If there is one thing that I have learned as a pastor, one piece of advice that I would give, it is that you get really, really comfortable with the words, “I don’t know.” If our Lord’s Word speaks to it, well and good. But if the Scriptures don’t give you an answer, resist the urge to make up answers. I know, it sounds a little silly. But your people will learn to trust you, and you will want to be there for them, to answer all of their questions, especially the hard “why” questions that come in times of sorrow. It is at that time that you will be tempted to make up answers. But those words, “I don’t know,” free you from being God, and keep you being a pastor. You aren’t Buddah sitting upon a hill doling out advice to all who come and seek your great wisdom. You are the pastor at St. John’s Lutheran Church, here to proclaim good tidings of great joy, which shall be to all people. And that is a far, far greater thing than having the answers to all of life’s questions. This also means that when you say “Thus says the Lord,” they will know that it is from the Lord and not from your own heart.

Okay, back on task. God promises to be with you by sending you His Holy Spirit through the Word. It’s why we wear red on this ordination day. As God’s man in this place, it is your gift and your privilege to release people from their sins, to comfort them with that same Word of promise which sustains you, to exhort them and call them to repentance when they sin, and to bring Christ’s saving love to bear on this community. Our Lutheran forebearers in the faith put it this way:

1 So that we may obtain this faith, the ministry of teaching the Gospel and administering the Sacraments was instituted. 2 Through the Word and Sacraments, as through instruments, the Holy Spirit is given [John 20:22]. He works faith, when and where it pleases God [John 3:8], in those who hear the good news that God justifies those who believe that they are received into grace for Christ’s sake. 3 This happens not through our own merits, but for Christ’s sake. (AC V)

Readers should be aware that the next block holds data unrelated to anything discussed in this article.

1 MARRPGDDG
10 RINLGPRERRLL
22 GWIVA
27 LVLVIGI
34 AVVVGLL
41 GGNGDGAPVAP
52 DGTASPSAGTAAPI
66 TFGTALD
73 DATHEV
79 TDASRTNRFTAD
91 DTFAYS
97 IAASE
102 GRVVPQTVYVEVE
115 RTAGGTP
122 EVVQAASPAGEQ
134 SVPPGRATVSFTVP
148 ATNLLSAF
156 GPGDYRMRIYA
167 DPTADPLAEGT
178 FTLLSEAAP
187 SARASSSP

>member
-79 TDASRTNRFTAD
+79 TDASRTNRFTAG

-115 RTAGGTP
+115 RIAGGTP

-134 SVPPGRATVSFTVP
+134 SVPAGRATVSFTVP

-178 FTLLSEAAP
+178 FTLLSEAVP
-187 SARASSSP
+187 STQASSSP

So that we may obtain this faith. Today, dear people of God, the Lord’s promises to you are fulfilled once again. Today God places His man in your midst to give you His Son, Jesus Christ. His lips will speak Law and Gospel to you. His hands will baptize your children and grandchildren, and will give you the precious body and blood of Jesus for the forgiveness of your sins. He is not perfect. He’s a sinner. I’m sure you’ll learn that soon enough. But God is merciful, and knows what He’s doing, and has delivered Pastor Peperkorn to you so that you mayhear and delare the praises of Him who calls us out to darkness into His marvelous light. Receive him as Christ’s man in your midst, love him and his family, for they are here for you. God will see it done, and will draw you up into Him on the Last Day.

So now, Pastor and congregation, come to the Altar of God with prayer and thanksgiving for all His mercies. come and receive Him who receives sinners and eats with them. Come and kneel before the Lord, who is gracious and merciful, slow to anger and abounding in steadfast love. Come, for all things are now ready.

Believe it for Jesus’ sake. Amen.

And now the peace of God, which surpasses all understanding, keep your hearts and minds in true faith to life everlasting. Amen.

Benedictus (farewell sermon for Pr. Marcus Zill)

Nativity of St. John the Baptist, transferred (June 22, 2014)
St. Andrew’s Lutheran Church
Laramie, Wyoming
Rev. Todd A. Peperkorn
(Luke 1:57–80)
Farewell Service for Pastor Marcus Zill

TITLE: “Benedictus”

Grace to you and peace from God our Father and the Lord, Jesus Christ. Amen. Our text for today is the Gospel just read from St. Luke chapter one, the song of Zechariah.

In 1998, Bill Clinton was president of the United States. A.L. Barry was president of the Lutheran Church-Missouri Synod, and there was this crazy fad hitting the country call the Internet. This past fall’s freshmen were right around 3 or 4 years old at the time. Sterling was but a wee pup, and Grant was a twinkle in his father’s eye. Bethany, Pastor Zill tells me, is as beautiful today as she was then. There was no Barack Obama in the White House. There wasn’t even a Bush or a Cheney in the White House! There was no 9/11, there was no second Iraq War, there was no Afganistan. In 1998, most of us hadn’t heard of this upstart rebel named Osama bin Laden. Matthew Shepherd was murdered in October of 1998, just a couple months before Pastor Zill arrived here. Pastor Zill’s favorite movie of the time wasn’t Godzilla, it was The Big Lebowski. (Okay, I just made that up, but it might be true…)

In just shy of sixteen years, Pastor Zill has done countless Baptisms and Weddings, a few funerals I expect, and by my reckoning, about 930 sermons. I leave it up to Pastor Zill to tell you whether he just repeated the sermons every four years or so. Maybe we can get that out of him later.